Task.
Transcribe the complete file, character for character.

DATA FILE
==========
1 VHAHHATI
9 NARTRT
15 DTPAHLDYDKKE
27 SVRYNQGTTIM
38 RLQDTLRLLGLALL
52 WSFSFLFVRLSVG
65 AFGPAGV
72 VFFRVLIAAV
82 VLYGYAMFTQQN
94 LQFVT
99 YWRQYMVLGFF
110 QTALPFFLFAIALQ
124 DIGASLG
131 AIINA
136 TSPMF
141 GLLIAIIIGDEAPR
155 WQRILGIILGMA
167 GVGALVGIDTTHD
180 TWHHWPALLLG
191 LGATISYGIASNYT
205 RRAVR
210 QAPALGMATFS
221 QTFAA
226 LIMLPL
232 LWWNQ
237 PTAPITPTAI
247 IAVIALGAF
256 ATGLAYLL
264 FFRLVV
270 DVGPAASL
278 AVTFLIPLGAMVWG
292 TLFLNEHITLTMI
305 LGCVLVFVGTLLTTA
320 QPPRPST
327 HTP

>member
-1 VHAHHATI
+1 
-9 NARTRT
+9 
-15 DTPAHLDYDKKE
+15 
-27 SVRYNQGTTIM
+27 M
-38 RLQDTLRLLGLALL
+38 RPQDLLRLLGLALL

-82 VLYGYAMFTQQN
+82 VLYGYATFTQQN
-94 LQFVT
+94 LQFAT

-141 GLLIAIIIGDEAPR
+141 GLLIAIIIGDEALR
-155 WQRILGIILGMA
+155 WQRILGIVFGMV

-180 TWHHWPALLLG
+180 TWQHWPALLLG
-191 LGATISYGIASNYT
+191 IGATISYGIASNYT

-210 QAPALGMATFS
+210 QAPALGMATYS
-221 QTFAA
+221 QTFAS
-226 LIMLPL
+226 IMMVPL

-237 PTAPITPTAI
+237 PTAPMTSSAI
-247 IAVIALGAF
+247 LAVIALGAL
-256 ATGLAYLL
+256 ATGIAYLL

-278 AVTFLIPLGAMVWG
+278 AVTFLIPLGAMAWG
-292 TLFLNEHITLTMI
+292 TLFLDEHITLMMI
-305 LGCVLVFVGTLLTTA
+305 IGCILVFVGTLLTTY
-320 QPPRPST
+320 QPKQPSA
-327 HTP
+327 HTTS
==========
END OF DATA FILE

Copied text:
1 VHAHHATI
9 NARTRT
15 DTPAHLDYDKKE
27 SVRYNQGTTIM
38 RLQDTLRLLGLALL
52 WSFSFLFVRLSVG
65 AFGPAGV
72 VFFRVLIAAV
82 VLYGYAMFTQQN
94 LQFVT
99 YWRQYMVLGFF
110 QTALPFFLFAIALQ
124 DIGASLG
131 AIINA
136 TSPMF
141 GLLIAIIIGDEAPR
155 WQRILGIILGMA
167 GVGALVGIDTTHD
180 TWHHWPALLLG
191 LGATISYGIASNYT
205 RRAVR
210 QAPALGMATFS
221 QTFAA
226 LIMLPL
232 LWWNQ
237 PTAPITPTAI
247 IAVIALGAF
256 ATGLAYLL
264 FFRLVV
270 DVGPAASL
278 AVTFLIPLGAMVWG
292 TLFLNEHITLTMI
305 LGCVLVFVGTLLTTA
320 QPPRPST
327 HTP

>member
-1 VHAHHATI
+1 
-9 NARTRT
+9 
-15 DTPAHLDYDKKE
+15 
-27 SVRYNQGTTIM
+27 M
-38 RLQDTLRLLGLALL
+38 RPQDLLRLLGLALL

-82 VLYGYAMFTQQN
+82 VLYGYATFTQQN
-94 LQFVT
+94 LQFAT

-141 GLLIAIIIGDEAPR
+141 GLLIAIIIGDEALR
-155 WQRILGIILGMA
+155 WQRILGIVFGMV

-180 TWHHWPALLLG
+180 TWQHWPALLLG
-191 LGATISYGIASNYT
+191 IGATISYGIASNYT

-210 QAPALGMATFS
+210 QAPALGMATYS
-221 QTFAA
+221 QTFAS
-226 LIMLPL
+226 IMMVPL

-237 PTAPITPTAI
+237 PTAPMTSSAI
-247 IAVIALGAF
+247 LAVIALGAL
-256 ATGLAYLL
+256 ATGIAYLL

-278 AVTFLIPLGAMVWG
+278 AVTFLIPLGAMAWG
-292 TLFLNEHITLTMI
+292 TLFLDEHITLMMI
-305 LGCVLVFVGTLLTTA
+305 IGCILVFVGTLLTTY
-320 QPPRPST
+320 QPKQPSA
-327 HTP
+327 HTTS